New Century Theatre, performing this summer in the rehabilitated auditorium of the Northampton High School. Directed by Ed Golden. With Margery Shaw as Margrethe Bohr, Kenneth Tigar as Niels Bohr, and Sam Rush as Werner Heisenberg
A superb production of an engrossing, troubling play. With the sure instinct for what makes for good theatre that distinguishes Frayne’s wonderful farce Noises Off! Frayne weaves a complex dramatic fabric out of the famous, and famously uncertain, meeting, in Copenhagen in 1941, of Niels Bohr and his German protégé Werner Heisenberg. Bohr’s theory of complementarity and Heisenberg’s theory of uncertainty together become the twin bases for this play, translated from the arcane world of quantum mechanics to the world of common life. We will never know exactly what Heisenberg went to Copenhagen to ask Bohr, and we will never know Bohr’s reply. This, in common layman’s terms, is the complementary uncertainty that grounds this play in human experience. I’ve written about the play before, having seen the original National Theatre production after it transferred to the Duchess Theatre (in 1999, I think, or 2000). This production had its own great merits, including Ed Golden’s crystal clear direction, which is visually crisp and distinct and at the same time brings out wonderful depths of meaning and feeling, at the same time clarifying the personalities of the three characters.
The setting is a round disc of a platform, noticeably raked; on it are three simple vinyl-upholstered metal chairs, which are moved into various positions by the three characters. Behind it is a permanent wall in which three doorways have been opened, and behind that, visible under appropriate lights, a platform and stairs down to an exit ramp. On the wall is represented a circular motif consisting of the markings of a modern compass; within its perimeter we see what seems a redrawing of an old map of the globe, the continents and oceans almost whimsically distorted or exaggerated, with broad white lines curving in various directions, suggestive of wind currents; superimposed as if in flight, squadrons of — could they be birds? Or, more disturbingly, airplanes? Their identity remains ambiguous. At certain moments in the play, a projection appears toward the top the wall of an atom with its electrons traveling around it; and it is animated, so that the overall lines seem to be moving, collapsing momentarily into themselves and then regenerating their shape and moving on. There are no props at all, except for a pipe that Bohr sometimes takes out of his pocket and puts into his mouth, but doesn’t actually smoke. The men are dressed in conventional suits and ties; Margrethe in a dark, somewhat dowdy blue dress and “sensible” shoes.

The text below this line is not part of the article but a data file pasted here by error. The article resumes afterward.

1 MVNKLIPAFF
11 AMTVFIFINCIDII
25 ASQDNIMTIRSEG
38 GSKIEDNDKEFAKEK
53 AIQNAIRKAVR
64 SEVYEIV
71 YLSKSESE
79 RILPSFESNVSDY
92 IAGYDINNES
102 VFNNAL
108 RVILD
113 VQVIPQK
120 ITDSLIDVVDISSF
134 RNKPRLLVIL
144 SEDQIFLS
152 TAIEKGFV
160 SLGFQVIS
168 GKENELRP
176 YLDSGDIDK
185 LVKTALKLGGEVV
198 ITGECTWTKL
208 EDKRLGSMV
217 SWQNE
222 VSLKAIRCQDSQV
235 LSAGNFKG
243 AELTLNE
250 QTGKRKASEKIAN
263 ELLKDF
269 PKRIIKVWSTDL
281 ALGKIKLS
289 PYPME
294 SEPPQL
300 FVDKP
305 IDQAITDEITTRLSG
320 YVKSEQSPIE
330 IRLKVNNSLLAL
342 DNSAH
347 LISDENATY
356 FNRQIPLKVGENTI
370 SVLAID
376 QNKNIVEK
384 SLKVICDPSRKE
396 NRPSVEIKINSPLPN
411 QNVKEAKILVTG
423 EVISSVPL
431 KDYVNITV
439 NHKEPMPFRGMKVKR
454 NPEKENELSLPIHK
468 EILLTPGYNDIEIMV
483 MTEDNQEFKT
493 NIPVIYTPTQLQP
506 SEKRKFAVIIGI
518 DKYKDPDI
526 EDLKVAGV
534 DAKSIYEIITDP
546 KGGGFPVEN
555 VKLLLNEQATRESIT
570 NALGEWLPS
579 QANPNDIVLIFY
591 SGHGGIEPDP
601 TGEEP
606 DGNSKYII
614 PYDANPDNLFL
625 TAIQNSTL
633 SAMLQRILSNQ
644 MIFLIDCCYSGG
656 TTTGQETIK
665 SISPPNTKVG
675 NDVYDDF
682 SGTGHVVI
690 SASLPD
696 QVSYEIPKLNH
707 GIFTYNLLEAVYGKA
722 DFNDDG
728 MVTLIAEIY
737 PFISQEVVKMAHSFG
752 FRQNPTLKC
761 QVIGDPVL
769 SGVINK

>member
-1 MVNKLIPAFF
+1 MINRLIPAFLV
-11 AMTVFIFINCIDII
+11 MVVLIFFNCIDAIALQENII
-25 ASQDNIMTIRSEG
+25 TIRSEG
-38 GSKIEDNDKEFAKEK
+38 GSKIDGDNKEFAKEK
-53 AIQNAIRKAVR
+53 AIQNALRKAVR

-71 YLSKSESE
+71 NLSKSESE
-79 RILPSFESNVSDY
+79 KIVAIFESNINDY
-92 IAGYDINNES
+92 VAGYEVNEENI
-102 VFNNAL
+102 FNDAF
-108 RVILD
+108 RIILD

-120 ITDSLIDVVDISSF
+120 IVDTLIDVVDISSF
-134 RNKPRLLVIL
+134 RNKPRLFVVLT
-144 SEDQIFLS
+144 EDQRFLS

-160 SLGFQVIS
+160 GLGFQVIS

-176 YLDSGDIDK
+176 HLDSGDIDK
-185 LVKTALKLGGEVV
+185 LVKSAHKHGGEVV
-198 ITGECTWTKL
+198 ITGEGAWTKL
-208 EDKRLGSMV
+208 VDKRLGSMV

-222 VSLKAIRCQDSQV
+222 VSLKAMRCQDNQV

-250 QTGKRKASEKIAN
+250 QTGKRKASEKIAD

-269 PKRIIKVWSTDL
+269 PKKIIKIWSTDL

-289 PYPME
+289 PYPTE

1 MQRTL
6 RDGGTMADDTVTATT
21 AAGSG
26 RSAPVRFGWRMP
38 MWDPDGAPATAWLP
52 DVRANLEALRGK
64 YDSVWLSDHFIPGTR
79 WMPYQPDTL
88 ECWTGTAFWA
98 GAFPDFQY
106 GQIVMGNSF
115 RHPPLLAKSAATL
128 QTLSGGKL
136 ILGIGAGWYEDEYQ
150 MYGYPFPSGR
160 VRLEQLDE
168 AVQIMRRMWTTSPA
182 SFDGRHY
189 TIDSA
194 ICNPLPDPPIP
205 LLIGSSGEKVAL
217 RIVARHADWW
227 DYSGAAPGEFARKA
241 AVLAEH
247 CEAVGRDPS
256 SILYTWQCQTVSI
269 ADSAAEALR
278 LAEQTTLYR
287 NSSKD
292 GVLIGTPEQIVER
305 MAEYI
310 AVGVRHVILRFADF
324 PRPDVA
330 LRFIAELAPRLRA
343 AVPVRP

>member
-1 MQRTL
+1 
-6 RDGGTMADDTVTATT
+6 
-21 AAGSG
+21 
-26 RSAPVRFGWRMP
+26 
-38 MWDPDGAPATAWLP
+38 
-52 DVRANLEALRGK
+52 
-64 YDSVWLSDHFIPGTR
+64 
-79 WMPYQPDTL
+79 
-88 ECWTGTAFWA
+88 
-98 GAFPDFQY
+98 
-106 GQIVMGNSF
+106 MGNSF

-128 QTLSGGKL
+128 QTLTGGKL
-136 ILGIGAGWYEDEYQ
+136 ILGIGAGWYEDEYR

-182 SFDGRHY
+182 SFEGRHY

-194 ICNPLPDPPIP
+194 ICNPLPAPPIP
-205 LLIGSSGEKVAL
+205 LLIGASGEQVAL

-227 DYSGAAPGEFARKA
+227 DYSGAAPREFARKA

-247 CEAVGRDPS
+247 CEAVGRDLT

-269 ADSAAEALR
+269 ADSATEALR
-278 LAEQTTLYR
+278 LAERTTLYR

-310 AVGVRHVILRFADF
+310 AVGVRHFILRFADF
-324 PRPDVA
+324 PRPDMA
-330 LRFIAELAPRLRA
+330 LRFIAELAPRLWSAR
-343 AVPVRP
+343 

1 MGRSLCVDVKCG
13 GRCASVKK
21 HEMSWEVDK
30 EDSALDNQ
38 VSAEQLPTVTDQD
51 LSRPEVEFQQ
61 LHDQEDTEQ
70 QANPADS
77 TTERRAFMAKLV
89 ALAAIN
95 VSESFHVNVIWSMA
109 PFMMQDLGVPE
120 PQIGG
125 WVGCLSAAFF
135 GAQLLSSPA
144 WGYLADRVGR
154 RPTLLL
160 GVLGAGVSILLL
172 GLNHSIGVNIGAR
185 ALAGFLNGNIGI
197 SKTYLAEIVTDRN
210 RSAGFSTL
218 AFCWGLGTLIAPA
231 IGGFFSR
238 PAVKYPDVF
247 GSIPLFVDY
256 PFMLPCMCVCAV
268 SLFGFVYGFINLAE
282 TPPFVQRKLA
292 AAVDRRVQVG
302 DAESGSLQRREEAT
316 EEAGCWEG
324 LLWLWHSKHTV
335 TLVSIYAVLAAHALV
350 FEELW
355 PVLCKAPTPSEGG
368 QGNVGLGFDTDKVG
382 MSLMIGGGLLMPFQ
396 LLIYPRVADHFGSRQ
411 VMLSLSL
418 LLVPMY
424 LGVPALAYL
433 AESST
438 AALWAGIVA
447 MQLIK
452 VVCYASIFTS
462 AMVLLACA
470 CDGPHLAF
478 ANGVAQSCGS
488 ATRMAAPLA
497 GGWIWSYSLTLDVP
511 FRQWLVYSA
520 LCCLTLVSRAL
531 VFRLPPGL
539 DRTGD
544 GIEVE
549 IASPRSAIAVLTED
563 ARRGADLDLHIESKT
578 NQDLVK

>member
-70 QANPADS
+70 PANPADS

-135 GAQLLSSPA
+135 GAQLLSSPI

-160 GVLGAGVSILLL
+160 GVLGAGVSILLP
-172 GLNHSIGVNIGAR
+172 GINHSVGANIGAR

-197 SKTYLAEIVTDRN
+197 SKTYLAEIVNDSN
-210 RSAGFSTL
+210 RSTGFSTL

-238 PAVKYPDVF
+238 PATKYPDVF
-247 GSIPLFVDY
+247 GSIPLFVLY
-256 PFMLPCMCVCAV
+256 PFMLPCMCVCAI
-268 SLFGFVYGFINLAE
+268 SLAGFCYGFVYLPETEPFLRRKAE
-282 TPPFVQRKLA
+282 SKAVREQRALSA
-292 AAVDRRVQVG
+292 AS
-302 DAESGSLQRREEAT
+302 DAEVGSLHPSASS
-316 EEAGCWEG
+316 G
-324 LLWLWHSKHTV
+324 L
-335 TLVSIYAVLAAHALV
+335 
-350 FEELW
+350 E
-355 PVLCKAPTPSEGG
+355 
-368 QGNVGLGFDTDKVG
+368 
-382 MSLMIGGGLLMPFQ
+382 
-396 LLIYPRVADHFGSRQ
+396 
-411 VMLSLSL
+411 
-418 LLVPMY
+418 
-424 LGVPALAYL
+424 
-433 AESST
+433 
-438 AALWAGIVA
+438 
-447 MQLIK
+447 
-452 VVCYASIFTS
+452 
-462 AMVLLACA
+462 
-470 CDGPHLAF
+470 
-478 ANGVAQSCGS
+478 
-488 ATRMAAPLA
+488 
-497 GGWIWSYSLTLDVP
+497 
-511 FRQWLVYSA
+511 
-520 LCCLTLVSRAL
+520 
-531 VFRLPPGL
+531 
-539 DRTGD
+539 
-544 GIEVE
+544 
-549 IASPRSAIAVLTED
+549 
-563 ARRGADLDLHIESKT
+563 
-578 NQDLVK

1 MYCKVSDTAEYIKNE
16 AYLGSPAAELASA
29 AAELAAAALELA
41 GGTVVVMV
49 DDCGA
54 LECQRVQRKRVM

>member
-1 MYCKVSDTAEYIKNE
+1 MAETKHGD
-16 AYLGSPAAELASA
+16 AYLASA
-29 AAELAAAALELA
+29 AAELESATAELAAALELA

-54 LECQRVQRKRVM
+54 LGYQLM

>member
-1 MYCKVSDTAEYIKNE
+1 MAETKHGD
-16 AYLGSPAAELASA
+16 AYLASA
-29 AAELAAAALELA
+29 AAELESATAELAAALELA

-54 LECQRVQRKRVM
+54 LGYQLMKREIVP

The characters — the actors, I mean to say — are so good at pantomime that props would be superfluous; and in any case, very little is needed. Every inch of the stage is used, and used well, as Bohr and Heisenberg, now dead, it seems, and living only in a limbo of the dramatist’s devising, repeatedly revisit that fateful meeting in 1941, as Bohr’s wife, patient yet ultimately assertive, acts as a mediatrix between the two. The men tend to cruise around and about, as if they were neutrons or electrons or free radicals, moving erratically out of orbit and nearly colliding at various points in the action. They begin and end each act framed in the doorways upstage, silhouetted in the rising or fading light. And there is much skillful use of light and changes of light throughout. Golden has an uncannily good sense of how to use light to identify or enhance changes of mood and also shifts in “levels” of reality. This is not realism but, rather, a kind of abstract theatricalism, where lighting can be used more symbolically and expressively than in a realistic surround. He uses light directed in this way quite brilliantly.
And he has managed also to bring out the full humanity of the three characters, whose ways of self-definition are very clear and self-assertive yet never mannered or awkward. We are drawn at once into the dense, complex human realities of that unforgettable yet ultimately indefinable meeting of two brilliant scientists, in a context of war and chronic atrocity that is at times, in Frayne’s fine conception, nearly palpable. Golden brings all of that out, too.
I’ve seen a number of productions of Ed Golden’s, over the years, since he has been for over a quarter-century a colleague of mine, in the University Theatre Department, neighboring my English Department. This is his third production for New Century Theatre, the earlier two being Art (2002) and The Weir (2001). I hope, despite his retirement from the University last June, that he will stay around and direct many more plays. His talents are a great resource for any theatre company.